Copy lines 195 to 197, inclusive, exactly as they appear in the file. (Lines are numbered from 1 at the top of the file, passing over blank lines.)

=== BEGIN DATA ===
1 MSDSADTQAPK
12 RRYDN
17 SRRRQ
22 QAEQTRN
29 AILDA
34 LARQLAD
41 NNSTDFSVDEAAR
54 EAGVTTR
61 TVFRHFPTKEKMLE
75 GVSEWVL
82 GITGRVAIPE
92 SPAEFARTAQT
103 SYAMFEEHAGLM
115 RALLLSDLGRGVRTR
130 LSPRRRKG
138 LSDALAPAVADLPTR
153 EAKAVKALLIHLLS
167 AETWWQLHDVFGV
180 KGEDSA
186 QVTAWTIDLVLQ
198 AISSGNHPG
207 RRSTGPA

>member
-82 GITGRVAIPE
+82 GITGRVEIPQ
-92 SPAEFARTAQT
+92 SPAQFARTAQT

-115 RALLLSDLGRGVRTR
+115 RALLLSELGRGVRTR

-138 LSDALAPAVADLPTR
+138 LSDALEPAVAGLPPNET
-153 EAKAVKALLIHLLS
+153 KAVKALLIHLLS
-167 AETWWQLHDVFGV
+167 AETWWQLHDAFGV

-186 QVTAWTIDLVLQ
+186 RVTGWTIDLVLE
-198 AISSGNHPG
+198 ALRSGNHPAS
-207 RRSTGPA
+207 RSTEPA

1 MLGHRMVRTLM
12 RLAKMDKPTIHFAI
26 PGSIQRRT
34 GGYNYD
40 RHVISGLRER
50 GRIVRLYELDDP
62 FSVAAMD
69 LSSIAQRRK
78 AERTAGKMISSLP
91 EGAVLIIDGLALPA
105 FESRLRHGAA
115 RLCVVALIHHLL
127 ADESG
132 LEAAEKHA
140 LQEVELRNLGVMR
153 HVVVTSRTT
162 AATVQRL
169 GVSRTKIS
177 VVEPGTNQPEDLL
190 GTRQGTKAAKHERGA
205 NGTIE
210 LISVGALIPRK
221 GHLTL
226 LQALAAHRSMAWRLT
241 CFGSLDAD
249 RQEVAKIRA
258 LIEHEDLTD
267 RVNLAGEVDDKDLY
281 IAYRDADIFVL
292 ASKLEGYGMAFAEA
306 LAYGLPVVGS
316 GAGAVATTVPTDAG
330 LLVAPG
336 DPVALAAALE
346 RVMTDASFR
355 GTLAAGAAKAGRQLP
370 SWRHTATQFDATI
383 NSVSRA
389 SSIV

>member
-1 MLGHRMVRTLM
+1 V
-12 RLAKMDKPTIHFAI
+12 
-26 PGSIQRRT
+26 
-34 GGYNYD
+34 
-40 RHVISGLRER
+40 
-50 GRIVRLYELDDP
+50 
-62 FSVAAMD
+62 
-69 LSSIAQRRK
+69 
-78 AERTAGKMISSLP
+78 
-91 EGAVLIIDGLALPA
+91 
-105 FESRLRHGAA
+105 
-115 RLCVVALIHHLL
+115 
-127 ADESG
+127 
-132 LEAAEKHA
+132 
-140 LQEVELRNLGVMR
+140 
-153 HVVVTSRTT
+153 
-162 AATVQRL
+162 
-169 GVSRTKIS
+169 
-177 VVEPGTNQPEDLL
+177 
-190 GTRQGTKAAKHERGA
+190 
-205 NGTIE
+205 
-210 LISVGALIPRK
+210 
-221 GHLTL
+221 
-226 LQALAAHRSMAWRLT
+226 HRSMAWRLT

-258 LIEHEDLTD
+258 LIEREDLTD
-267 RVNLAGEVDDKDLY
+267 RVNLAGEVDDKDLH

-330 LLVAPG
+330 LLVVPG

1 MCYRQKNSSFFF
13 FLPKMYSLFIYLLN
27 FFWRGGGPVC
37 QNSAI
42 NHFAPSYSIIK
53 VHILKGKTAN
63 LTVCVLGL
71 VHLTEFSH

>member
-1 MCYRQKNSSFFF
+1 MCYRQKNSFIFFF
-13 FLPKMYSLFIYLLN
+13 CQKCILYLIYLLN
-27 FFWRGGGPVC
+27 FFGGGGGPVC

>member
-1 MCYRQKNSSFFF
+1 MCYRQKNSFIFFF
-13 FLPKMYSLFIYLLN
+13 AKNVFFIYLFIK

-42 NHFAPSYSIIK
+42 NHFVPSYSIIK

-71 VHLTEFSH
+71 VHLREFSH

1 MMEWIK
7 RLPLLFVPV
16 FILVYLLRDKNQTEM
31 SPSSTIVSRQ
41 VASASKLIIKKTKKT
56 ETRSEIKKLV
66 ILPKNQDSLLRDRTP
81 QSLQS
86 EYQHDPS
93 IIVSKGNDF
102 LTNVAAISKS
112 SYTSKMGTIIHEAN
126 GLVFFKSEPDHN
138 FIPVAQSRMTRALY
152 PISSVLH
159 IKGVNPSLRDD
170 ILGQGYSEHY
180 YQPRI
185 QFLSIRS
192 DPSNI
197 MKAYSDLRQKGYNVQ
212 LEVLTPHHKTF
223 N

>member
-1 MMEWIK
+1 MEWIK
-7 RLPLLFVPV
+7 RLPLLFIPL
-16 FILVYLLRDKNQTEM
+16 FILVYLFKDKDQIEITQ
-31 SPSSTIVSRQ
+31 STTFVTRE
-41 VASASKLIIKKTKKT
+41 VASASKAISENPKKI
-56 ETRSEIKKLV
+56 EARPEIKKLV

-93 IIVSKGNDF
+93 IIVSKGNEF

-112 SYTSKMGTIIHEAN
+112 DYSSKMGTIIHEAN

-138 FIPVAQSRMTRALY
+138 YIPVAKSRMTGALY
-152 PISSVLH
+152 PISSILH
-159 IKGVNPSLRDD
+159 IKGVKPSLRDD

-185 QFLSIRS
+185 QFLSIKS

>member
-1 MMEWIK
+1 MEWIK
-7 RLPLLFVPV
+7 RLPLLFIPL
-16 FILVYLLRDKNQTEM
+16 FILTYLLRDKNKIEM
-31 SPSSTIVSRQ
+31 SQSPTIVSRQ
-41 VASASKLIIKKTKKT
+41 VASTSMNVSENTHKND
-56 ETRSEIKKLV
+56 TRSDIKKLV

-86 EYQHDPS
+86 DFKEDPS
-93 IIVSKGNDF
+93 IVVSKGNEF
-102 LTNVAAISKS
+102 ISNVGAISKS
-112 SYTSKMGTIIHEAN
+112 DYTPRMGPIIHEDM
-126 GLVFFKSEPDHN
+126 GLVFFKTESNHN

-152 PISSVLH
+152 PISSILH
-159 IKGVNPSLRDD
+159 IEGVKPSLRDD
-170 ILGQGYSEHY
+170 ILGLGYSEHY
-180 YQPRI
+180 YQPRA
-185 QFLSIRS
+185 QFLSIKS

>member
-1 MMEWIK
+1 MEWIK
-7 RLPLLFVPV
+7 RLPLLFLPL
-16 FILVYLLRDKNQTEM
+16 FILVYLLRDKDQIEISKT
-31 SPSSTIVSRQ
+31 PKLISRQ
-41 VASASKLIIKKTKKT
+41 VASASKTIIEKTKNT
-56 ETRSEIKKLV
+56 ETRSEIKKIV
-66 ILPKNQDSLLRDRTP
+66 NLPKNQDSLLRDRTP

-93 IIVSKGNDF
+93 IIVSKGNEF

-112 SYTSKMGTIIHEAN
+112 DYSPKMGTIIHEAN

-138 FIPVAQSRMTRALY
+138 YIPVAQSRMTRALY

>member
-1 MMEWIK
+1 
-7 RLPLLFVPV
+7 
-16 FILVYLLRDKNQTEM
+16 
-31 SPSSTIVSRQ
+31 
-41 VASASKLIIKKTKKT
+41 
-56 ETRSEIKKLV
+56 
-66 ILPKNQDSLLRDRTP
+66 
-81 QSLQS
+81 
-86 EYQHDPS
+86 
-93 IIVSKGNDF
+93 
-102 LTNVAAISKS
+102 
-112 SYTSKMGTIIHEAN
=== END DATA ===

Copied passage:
+56 EARPEIKKLV

-93 IIVSKGNDF
+93 IIVSKGNEF